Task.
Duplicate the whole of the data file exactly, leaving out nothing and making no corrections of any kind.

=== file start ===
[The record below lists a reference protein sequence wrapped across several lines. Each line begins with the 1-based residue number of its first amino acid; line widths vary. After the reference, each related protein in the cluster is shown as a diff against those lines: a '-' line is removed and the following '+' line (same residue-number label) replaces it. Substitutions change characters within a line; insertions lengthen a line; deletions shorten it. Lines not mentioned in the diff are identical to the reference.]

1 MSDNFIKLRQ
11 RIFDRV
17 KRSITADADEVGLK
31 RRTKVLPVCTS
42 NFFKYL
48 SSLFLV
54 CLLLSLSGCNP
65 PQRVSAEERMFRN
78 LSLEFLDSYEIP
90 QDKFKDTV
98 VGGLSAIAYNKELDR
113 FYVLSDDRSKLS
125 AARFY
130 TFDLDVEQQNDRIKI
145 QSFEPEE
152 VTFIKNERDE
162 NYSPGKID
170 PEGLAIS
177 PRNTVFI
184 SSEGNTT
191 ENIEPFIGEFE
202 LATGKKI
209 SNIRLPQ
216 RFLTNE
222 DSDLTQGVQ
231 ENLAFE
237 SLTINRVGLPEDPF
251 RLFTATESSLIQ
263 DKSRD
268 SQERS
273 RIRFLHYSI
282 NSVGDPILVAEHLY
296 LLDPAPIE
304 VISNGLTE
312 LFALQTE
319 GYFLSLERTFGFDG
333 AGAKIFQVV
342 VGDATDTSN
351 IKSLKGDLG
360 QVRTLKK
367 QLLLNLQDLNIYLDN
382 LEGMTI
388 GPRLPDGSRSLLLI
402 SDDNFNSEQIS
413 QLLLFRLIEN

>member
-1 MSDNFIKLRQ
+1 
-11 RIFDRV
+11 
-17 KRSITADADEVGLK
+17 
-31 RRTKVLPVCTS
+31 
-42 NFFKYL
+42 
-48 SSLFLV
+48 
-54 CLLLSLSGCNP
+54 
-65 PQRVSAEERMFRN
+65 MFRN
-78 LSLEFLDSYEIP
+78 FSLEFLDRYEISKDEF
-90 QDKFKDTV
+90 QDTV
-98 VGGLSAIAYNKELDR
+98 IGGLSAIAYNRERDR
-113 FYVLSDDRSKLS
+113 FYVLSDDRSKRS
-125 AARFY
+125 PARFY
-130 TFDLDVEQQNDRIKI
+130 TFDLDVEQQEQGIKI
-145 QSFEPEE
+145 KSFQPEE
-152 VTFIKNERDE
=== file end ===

[The record below lists a reference protein sequence wrapped across several lines. Each line begins with the 1-based residue number of its first amino acid; line widths vary. After the reference, each related protein in the cluster is shown as a diff against those lines: a '-' line is removed and the following '+' line (same residue-number label) replaces it. Substitutions change characters within a line; insertions lengthen a line; deletions shorten it. Lines not mentioned in the diff are identical to the reference.]

1 MSDNFIKLRQ
11 RIFDRV
17 KRSITADADEVGLK
31 RRTKVLPVCTS
42 NFFKYL
48 SSLFLV
54 CLLLSLSGCNP
65 PQRVSAEERMFRN
78 LSLEFLDSYEIP
90 QDKFKDTV
98 VGGLSAIAYNKELDR
113 FYVLSDDRSKLS
125 AARFY
130 TFDLDVEQQNDRIKI
145 QSFEPEE
152 VTFIKNERDE
162 NYSPGKID
170 PEGLAIS
177 PRNTVFI
184 SSEGNTT
191 ENIEPFIGEFE
202 LATGKKI
209 SNIRLPQ
216 RFLTNE
222 DSDLTQGVQ
231 ENLAFE
237 SLTINRVGLPEDPF
251 RLFTATESSLIQ
263 DKSRD
268 SQERS
273 RIRFLHYSI
282 NSVGDPILVAEHLY
296 LLDPAPIE
304 VISNGLTE
312 LFALQTE
319 GYFLSLERTFGFDG
333 AGAKIFQVV
342 VGDATDTSN
351 IKSLKGDLG
360 QVRTLKK
367 QLLLNLQDLNIYLDN
382 LEGMTI
388 GPRLPDGSRSLLLI
402 SDDNFNSEQIS
413 QLLLFRLIEN

>member
-1 MSDNFIKLRQ
+1 
-11 RIFDRV
+11 
-17 KRSITADADEVGLK
+17 
-31 RRTKVLPVCTS
+31 
-42 NFFKYL
+42 
-48 SSLFLV
+48 
-54 CLLLSLSGCNP
+54 
-65 PQRVSAEERMFRN
+65 MFRN
-78 LSLEFLDSYEIP
+78 FSLEFLDRYEISKDEF
-90 QDKFKDTV
+90 QDTV
-98 VGGLSAIAYNKELDR
+98 IGGLSAIAYNRERDR
-113 FYVLSDDRSKLS
+113 FYVLSDDRSKRS
-125 AARFY
+125 PARFY
-130 TFDLDVEQQNDRIKI
+130 TFDLDVEQQEQGIKI
-145 QSFEPEE
+145 KSFQPEE
-152 VTFIKNERDE